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Crash risk in general aviation.

Li-G; Baker-SP
JAMA J Am Med Assoc 2007 Apr; 297(14):1596-1598
General Aviation and Public Safety: General aviation accounts for the vast majority of aviation crashes and casualties. Although crash rates have decreased somewhat, the crash fatality rate of general aviation has not changed in the past 20 years. Since the September 11, 2001, attacks, aviation safety efforts have centered on improving aviation security, including the security of small airports and airstrips used primarily by general aviation. Besides being a public safety concern, general aviation intersects with medicine directly in at least 2 ways. First, transporting patients from crash sites and between medical facilities is more hazardous than generally recognized, and EMS flight crew members have an occupational injury death rate that is 15 times the average for all occupations. Despite 1 EMS helicopter in 3 being likely to crash during a life span of 15 years, few EMS helicopters have crash-resistant fuel systems. Second, physician pilots crash at a higher rate per flight hour than other pilots. It is possible that physicians are more likely than other pilots to buy high-performance aircraft that require more time for mastery than their schedules may allow. In addition, physicians may take risks (eg, fly when fatigued or in bad weather) in order to meet the demands of a busy medical practice. From 1986 through 2005, a total of 816 physician and dentist pilots were involved in general aviation crashes; of them, 270 (33%) were fatally injured. Physician and dentist pilots accounted for 1.6% of all general aviation crashes and 3.0% of pilot fatalities (Carol Floyd, BS, National Transportation Safety Board, written communication, February 2, 2007). Conclusions: In summary, general aviation crashes are a little-recognized public safety problem even though they account for the great majority of aviation deaths. To improve the safety of general aviation, interventions are needed to improve fuel system integrity and restraint systems, enhance general crashworthiness of small aircraft, and reduce weather-related crashes through pilot training and avionics technology. The FAA and the National Transportation Safety Board should place high priority on reducing general aviation crashes and allocate adequate resources for developing and implementing effective intervention programs.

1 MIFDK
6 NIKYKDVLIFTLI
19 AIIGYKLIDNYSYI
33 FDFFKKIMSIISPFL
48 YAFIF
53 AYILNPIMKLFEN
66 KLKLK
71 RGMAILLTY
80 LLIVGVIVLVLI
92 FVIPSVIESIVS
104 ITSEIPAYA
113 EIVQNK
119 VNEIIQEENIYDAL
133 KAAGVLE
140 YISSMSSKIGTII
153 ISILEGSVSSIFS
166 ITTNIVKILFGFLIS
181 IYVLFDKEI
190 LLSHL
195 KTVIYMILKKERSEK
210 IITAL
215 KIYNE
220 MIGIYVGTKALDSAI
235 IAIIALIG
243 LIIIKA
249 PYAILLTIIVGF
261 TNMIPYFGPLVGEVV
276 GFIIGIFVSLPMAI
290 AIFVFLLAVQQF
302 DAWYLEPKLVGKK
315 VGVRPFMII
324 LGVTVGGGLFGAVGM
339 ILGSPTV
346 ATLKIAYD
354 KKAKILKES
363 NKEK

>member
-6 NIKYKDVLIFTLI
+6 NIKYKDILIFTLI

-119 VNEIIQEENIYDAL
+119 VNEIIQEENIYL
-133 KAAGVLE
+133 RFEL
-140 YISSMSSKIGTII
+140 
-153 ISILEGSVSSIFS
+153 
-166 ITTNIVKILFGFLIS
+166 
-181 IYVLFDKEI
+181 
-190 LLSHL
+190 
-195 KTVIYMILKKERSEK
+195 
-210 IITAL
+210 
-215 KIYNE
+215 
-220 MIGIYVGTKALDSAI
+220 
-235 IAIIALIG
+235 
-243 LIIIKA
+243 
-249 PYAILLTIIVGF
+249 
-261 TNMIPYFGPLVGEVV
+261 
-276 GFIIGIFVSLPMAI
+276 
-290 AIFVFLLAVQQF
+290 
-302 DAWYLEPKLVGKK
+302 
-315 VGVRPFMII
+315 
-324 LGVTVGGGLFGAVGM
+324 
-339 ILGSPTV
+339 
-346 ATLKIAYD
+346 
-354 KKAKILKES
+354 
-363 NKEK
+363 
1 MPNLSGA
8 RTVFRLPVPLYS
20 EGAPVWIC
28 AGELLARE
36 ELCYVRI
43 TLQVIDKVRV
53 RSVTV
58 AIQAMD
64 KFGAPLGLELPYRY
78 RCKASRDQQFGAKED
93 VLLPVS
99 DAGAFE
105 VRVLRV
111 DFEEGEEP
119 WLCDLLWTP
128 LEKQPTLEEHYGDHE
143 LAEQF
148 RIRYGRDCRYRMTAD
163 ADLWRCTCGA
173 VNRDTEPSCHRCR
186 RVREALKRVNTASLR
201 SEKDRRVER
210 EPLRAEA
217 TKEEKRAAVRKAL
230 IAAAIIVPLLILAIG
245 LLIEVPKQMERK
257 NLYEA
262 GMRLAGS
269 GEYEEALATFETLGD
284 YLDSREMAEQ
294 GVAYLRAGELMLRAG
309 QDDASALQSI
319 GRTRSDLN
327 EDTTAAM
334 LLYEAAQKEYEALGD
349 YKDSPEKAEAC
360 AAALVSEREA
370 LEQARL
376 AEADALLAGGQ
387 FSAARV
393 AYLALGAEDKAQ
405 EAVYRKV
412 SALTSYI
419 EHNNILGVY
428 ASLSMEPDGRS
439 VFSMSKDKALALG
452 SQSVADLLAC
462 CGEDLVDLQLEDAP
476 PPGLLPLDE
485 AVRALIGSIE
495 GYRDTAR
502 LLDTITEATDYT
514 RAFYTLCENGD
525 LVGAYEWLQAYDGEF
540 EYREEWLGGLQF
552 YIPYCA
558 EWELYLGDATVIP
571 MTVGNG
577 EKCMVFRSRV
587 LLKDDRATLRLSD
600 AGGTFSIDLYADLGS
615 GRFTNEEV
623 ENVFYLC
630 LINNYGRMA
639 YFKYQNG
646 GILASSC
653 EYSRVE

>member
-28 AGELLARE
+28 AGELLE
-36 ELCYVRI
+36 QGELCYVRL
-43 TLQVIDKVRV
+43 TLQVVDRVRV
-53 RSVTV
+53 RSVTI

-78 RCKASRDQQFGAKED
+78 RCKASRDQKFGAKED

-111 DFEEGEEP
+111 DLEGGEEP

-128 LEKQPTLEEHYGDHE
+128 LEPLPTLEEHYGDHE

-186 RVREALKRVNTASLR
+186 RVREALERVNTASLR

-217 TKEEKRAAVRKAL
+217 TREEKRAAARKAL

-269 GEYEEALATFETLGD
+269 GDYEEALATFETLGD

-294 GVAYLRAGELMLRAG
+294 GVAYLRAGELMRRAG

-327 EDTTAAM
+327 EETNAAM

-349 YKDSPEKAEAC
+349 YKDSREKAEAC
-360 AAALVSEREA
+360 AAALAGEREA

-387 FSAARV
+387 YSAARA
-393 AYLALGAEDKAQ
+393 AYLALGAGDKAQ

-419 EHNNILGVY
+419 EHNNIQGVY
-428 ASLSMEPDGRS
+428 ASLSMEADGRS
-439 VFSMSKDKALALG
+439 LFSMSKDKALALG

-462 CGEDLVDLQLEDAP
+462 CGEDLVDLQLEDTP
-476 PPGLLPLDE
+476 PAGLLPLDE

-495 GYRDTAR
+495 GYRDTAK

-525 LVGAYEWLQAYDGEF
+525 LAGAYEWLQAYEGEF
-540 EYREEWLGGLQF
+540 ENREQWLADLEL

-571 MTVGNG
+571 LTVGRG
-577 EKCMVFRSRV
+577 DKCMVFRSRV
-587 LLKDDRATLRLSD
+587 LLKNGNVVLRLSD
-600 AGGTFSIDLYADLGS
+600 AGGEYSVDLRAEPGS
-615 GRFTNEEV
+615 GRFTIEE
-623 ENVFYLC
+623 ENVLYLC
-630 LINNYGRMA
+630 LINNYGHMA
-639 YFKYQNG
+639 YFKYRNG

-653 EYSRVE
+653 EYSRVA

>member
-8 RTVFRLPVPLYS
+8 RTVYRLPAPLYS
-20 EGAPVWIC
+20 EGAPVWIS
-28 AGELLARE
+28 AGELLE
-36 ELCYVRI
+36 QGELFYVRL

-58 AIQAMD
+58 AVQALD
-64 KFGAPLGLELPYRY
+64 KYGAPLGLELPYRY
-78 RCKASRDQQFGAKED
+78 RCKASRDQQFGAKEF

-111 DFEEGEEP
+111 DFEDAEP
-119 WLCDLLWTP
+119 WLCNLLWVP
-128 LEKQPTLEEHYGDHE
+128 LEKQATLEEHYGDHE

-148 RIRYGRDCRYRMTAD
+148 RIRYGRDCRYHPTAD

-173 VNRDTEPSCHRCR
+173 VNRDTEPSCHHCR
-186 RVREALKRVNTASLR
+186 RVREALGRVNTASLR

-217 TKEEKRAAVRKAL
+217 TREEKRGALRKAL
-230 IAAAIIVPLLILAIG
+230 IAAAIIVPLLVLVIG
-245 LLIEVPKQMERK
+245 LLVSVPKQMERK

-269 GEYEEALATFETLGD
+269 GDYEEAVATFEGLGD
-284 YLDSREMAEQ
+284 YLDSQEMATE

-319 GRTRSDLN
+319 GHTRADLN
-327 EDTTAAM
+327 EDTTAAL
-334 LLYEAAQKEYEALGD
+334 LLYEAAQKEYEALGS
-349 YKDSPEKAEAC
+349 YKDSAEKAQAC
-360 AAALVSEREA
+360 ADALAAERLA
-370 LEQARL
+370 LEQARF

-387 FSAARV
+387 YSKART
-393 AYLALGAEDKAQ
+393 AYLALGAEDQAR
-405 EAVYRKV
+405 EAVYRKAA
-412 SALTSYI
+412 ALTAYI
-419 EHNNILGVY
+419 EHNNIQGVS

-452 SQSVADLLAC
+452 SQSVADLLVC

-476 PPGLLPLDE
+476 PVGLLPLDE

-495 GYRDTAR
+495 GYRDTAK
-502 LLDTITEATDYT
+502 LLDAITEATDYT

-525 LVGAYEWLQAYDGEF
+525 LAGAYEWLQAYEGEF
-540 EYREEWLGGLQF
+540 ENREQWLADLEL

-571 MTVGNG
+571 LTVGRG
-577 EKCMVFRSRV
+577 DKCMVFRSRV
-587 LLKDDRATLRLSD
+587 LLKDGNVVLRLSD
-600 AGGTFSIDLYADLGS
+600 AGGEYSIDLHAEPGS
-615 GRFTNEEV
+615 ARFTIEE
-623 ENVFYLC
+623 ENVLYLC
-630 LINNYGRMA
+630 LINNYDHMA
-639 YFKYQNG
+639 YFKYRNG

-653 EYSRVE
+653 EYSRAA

Accidents; Aircraft; Accident-rates; Occupational-hazards; Occupational-accidents; Mortality-rates; Morbidity-rates; Pilots; Medical-personnel; Humans; Transport-mechanisms; Traumatic-injuries; Emergency-responders; Risk-factors; Risk-analysis; Aircrews; Author Keywords: accidents; aviation; accident prevention; mortality; risk assessment; safety
Guohua Li, MD, DrPH, Department of Emergency Medicine, Johns Hopkins University School of Medicine, 5801 Smith Ave, Suite 3220, Baltimore, MD 21209
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Journal of the American Medical Association
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Johns Hopkins University